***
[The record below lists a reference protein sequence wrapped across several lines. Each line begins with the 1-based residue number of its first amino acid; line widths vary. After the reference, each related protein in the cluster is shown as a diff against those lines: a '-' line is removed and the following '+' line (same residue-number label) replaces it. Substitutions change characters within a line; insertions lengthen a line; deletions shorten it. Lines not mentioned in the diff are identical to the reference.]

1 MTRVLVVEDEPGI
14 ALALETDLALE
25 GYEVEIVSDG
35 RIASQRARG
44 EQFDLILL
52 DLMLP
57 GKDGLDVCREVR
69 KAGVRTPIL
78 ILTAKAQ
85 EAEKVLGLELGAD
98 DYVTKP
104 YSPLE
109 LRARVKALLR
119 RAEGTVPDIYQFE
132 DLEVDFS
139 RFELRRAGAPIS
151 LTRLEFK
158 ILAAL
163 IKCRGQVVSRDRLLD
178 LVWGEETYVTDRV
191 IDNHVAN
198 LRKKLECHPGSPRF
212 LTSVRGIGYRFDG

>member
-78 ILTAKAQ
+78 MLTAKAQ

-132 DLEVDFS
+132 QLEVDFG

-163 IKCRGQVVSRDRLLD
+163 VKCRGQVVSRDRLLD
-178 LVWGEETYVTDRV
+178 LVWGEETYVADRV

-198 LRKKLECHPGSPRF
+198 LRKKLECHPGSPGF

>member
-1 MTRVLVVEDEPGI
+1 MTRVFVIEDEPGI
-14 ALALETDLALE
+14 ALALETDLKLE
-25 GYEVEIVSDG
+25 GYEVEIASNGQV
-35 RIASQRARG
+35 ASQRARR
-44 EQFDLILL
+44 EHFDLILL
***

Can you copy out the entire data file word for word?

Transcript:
[The record below lists a reference protein sequence wrapped across several lines. Each line begins with the 1-based residue number of its first amino acid; line widths vary. After the reference, each related protein in the cluster is shown as a diff against those lines: a '-' line is removed and the following '+' line (same residue-number label) replaces it. Substitutions change characters within a line; insertions lengthen a line; deletions shorten it. Lines not mentioned in the diff are identical to the reference.]

1 MTRVLVVEDEPGI
14 ALALETDLALE
25 GYEVEIVSDG
35 RIASQRARG
44 EQFDLILL
52 DLMLP
57 GKDGLDVCREVR
69 KAGVRTPIL
78 ILTAKAQ
85 EAEKVLGLELGAD
98 DYVTKP
104 YSPLE
109 LRARVKALLR
119 RAEGTVPDIYQFE
132 DLEVDFS
139 RFELRRAGAPIS
151 LTRLEFK
158 ILAAL
163 IKCRGQVVSRDRLLD
178 LVWGEETYVTDRV
191 IDNHVAN
198 LRKKLECHPGSPRF
212 LTSVRGIGYRFDG

>member
-78 ILTAKAQ
+78 MLTAKAQ

-132 DLEVDFS
+132 QLEVDFG

-163 IKCRGQVVSRDRLLD
+163 VKCRGQVVSRDRLLD
-178 LVWGEETYVTDRV
+178 LVWGEETYVADRV

-198 LRKKLECHPGSPRF
+198 LRKKLECHPGSPGF

>member
-1 MTRVLVVEDEPGI
+1 MTRVFVIEDEPGI
-14 ALALETDLALE
+14 ALALETDLKLE
-25 GYEVEIVSDG
+25 GYEVEIASNGQV
-35 RIASQRARG
+35 ASQRARR
-44 EQFDLILL
+44 EHFDLILL